Chapter 10—Social Information Processing Theory

Movie:
You've Got Mail
Running Time:
4:40
Cue Point:
1:50 Morning routine (first scene of people)
Application:
Possibility of intimacy on the Internet.

Chapter 11—Relational Dialectics

Movie:
Children of a Lesser God
Running Time:
2:40
Cue Point:
1:28:30 Lying on the couch, James turns on the light
Application:
Dealing with the connectedness-separateness dialectic.

Movie:
Bend It Like Beckham
Running Time:
5:30
Cue Point:
1:36:00, Scene 29 Jess talking to friend Tony
Application:
Illustrates integration-separation dialectic and expression-nonexpression dialectics between Jess and her family and between Jess and Joe--her romantic interest.

Movie:
Knocked Up
Running Time:
1:40
Cue Point:
1:17:30, Scene 11 Pete is trying to explain to Debbie why he lied to her.
Application:
Caught spending time with his friends and not his family, Pete struggles to defend his need for independence. The clip portrays the ever-present connection-autonomy dialectic. How would Baxter suggest they respond to these contradictory forces?

Chapter 12—Communication Privacy Management Theory

Movie:
Almost Famous
Running Time:
5;45
Cue Point:
1:35:45 "Hey, why didn't you come back to the party last night? Bob Dylan showed up." Second-tier rock band on airplane about to go through severe turbulence.
Application:
Fear of imminent crash breaches privacy boundaries and whats blurted out creates relational turbulence. Afterward, band leader legitimatizes teen reporter's ownership of this previously private information

Chapter 14—Social Judgment Theory

Movie:
Invictus
Running Time:
7:40
Cue Point:
27:55, Scene 6 South African President Nelson Mandela hurries to speak to South Africa’s National Sports Council.
Application:
Mandela envisions rugby as a national symbol of unity – except the Sports Council wants to eliminate the team. Facing a highly ego-involved audience, Mandela uses his credibility and audience analysis to expand the Council’s latitude of acceptance.

Chapter 15—Elaboration Likelihood Model

Movie:
Footloose
Running Time:
3:00
Cue Point:
1:15:20 "Mr. McCormick has a right to be heard."
Application:
Motivation and ability of an audience to scrutinize a message through the central route.

Chapter 16—Cognitive Dissonance

Movie:
Thank You For Smoking
Running Time:
5:25
Cue Point:
45:00 "Pearl, we've got company."
Application:
Maximum justification ($1,000,000) gains the Marlboro Man's public compliance to not speak out against smoking, but doesn't change his inner anti-smoking attitude. What incentive would also bring about attitude change?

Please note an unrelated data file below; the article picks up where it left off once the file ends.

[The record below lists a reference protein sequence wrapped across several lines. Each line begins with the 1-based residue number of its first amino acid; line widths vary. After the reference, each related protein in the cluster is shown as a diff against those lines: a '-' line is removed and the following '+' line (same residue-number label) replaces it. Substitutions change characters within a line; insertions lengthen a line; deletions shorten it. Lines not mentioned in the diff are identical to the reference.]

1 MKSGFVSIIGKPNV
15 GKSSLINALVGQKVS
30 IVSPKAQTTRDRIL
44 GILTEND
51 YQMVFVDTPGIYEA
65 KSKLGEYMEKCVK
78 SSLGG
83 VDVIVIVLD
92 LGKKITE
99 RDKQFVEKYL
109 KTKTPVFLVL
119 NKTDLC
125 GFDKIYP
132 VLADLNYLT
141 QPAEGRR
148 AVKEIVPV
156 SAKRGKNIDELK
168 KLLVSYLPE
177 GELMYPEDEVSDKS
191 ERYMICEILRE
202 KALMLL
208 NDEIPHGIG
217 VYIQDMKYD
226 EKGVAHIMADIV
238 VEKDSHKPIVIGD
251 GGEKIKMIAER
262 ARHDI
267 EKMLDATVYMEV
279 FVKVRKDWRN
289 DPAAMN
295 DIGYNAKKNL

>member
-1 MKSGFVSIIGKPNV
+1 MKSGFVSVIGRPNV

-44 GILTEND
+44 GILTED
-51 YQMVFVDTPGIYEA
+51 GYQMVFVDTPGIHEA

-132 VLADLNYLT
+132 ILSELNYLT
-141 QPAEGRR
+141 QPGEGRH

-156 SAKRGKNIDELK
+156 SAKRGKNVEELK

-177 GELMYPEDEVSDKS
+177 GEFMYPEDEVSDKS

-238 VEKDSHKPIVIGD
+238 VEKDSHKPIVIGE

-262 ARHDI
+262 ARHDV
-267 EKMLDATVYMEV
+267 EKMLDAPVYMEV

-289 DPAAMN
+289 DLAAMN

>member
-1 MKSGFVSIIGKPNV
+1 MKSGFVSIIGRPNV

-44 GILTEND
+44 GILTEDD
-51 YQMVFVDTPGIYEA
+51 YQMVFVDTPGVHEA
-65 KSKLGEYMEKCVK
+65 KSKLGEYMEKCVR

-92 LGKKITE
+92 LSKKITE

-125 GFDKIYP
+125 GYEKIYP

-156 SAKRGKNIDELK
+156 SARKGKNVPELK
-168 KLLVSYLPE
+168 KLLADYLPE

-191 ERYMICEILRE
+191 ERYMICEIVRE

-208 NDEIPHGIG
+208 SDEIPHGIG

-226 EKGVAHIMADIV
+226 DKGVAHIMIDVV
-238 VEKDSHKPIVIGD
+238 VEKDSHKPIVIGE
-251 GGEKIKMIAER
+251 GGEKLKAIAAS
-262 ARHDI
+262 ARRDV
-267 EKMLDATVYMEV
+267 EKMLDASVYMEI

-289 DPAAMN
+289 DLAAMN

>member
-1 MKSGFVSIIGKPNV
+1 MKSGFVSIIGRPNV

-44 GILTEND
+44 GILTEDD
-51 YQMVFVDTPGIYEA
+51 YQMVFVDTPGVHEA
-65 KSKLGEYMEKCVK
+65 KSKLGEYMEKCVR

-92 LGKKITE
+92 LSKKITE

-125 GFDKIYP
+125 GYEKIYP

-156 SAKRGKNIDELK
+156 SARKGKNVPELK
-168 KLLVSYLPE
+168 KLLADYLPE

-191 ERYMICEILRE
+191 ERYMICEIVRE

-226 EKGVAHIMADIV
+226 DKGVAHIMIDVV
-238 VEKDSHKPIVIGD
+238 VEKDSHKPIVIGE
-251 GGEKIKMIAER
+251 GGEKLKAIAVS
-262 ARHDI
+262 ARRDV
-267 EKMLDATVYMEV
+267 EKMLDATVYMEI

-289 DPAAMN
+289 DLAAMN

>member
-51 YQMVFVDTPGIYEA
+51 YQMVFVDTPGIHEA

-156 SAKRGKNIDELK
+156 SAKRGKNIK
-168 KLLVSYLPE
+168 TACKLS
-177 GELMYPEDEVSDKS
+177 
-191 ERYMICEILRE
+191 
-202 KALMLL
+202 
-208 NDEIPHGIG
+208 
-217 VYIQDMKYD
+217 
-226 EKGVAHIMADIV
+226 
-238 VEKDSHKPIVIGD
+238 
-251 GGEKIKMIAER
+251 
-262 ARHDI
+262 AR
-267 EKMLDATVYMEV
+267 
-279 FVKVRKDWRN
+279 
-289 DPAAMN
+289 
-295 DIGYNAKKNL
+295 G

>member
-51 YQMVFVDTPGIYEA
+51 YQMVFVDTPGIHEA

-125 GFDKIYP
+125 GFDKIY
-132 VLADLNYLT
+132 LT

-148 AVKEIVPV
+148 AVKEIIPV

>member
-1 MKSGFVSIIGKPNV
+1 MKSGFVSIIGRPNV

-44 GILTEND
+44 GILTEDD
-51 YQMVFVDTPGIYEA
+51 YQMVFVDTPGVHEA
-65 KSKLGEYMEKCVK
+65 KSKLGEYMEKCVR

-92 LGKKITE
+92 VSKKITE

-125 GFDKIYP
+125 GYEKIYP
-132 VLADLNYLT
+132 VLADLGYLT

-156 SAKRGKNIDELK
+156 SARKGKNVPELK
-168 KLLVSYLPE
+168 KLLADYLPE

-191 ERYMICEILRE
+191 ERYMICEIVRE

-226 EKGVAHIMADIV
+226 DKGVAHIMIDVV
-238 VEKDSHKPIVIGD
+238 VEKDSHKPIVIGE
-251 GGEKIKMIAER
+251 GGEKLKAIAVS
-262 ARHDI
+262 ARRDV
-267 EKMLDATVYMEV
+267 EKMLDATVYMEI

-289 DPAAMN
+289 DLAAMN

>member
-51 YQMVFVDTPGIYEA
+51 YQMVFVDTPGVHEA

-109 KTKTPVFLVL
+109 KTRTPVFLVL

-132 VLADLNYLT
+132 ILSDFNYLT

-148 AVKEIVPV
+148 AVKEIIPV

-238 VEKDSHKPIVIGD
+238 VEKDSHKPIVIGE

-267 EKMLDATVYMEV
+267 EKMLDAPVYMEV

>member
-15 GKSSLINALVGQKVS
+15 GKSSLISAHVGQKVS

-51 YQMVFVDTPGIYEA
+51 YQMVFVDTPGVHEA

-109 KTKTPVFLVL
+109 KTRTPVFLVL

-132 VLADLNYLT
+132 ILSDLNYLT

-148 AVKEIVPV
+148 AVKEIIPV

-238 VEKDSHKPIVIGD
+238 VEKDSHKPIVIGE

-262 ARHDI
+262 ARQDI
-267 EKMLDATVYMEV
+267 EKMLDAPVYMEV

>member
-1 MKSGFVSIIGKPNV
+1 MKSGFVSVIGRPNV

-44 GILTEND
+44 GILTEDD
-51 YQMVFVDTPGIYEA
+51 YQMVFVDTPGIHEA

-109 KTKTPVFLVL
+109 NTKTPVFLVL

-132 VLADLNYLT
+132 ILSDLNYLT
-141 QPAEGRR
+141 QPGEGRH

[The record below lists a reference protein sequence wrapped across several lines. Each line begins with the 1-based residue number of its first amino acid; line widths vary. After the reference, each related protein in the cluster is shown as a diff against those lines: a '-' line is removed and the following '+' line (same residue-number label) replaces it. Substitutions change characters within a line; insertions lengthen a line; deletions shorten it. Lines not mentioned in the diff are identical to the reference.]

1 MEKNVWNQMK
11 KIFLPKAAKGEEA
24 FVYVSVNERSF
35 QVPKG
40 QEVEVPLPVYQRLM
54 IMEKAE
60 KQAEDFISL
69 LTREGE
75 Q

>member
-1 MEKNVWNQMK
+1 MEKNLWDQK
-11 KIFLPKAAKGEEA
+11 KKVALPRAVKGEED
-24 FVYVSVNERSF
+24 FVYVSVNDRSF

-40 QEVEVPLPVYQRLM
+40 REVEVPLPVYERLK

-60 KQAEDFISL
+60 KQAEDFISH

Movie:
Up in the Air
Running Time:
4:40
Cue Point:
1:20:10, Scene 13 Ryan’s future brother-in-law (Jim) is having cold feet on his wedding day.
Application:
Not believing what he is actually saying, Ryan illustrates Festinger’s counterattitudinal advocacy when he persuades Jim to accept the sanctity of marriage. Ryan convinces himself to believe in marriage, and changes his attitude to match his behavior.

Chapter 17—Functional Perspective on Group Decision Making

Movie:
Apollo 13
Running Time:
5:40
Cue Point:
1:37:00 Space flight director picks up chalk
Application:
Three of the four requisite functions of effective group decision making.

Chapter 18—Symbolic Convergence Theory

Movie:
Nine to Five
Running Time:
12:35
Cue Point:
34:25:00 "I don't think I could ever carry a gun."
Application:
Viewing their male boss as a sexist, egotistical, lying, hypocritical bigot, Jane Fonda, Dolly Partin, and Lily Tomlin create a group consciousness and cohesiveness with their fantasy chain of how they would like to kill the man.

Chapter 19—Cultural Approach to Organizations

Movie:
Office Space
Running Time:
3:15
Cue Point:
03:10 Hand hesitates on doorknob before entering
Application:
Verbal and nonverbal expressions of a negative workplace culture.

Movie:
Morning Glory
Running Time:
3:00
Cue Point:
15:30, Scene 4 Recently hired Executive Producer Becky Fuller has a tour of her new job.
Application:
The organizational culture of Daybreak, a television morning show, is ripe with stories that convey symbolic meanings. This segment has a series of collegial stories that show how things really work in this dysfunctional media organization.

Chapter 21—Critical Theory of Communication in Organizations

Movie:
Erin Brokovitch
Running Time:
3:10
Cue Point:
1:54:45 Erin and man talking in bar
Application:
Effects of Managerialism on stakeholders.

Movie:
The Devil Wears Prada
Running Time:
7:20
Cue Point:
27:20 Andy's dinner with her dad in a restaurant
Application:
Two types of managerial control--Andy's consent to her editor's demands for what Andy believes is in her own best interest; Miranda's strategy of demanding total compliance from her assistant.

Movie:
The Company Men
Running Time:
5:40
Cue Point:
1:25:20, Scene 13 Gene is talking to fired marketing director, Bobby.
Application:
Gene’s initial comments show that corporate colonization of executives’ lives has occurred through “consent.” In the final dialogue, Gene advocates for worker “participation” in corporate decision-making.

Chapter 22—The Rhetoric

Movie:
To Kill a Mockingbird
Running Time:
7:10
Cue Point:
1:31:25 Atticus Finch stands to give closing defense in Southern courthouse
Application:
Using all possible means of persuasion in forensic rhetoric.

Movie:
The King's Speech
Running Time:
4:15
Cue Point:
34:25, Scene 7 Prince Albert has come to the office of Lionel Logue to improve his public speaking skills.
Application:
Speech therapist Lionel Logue attempts to cure the King of his “bloody stammer.” Evaluate Logue’s methods designed to improve Albert's rhetorical skills, specifically Aristotle’s Canon of Delivery. Decide how these strategies might be effective.

Chapter 23—Dramatism

Movie:
Gone Girl
Running Time:
3:00
Cue Point:
1:50;50 “Good evening. I’m Sharon Schaffer. Tonight, a husband breaks his silence, not just on her disappearance, but on his infidelity and all those shocking rumors.”
Application:
An example of mortification. In an effort to purge guilt (and have his wife return), husband publicly confuses sin and asks for forgiveness. (We see cuts of his wife’s reactions as she watches.)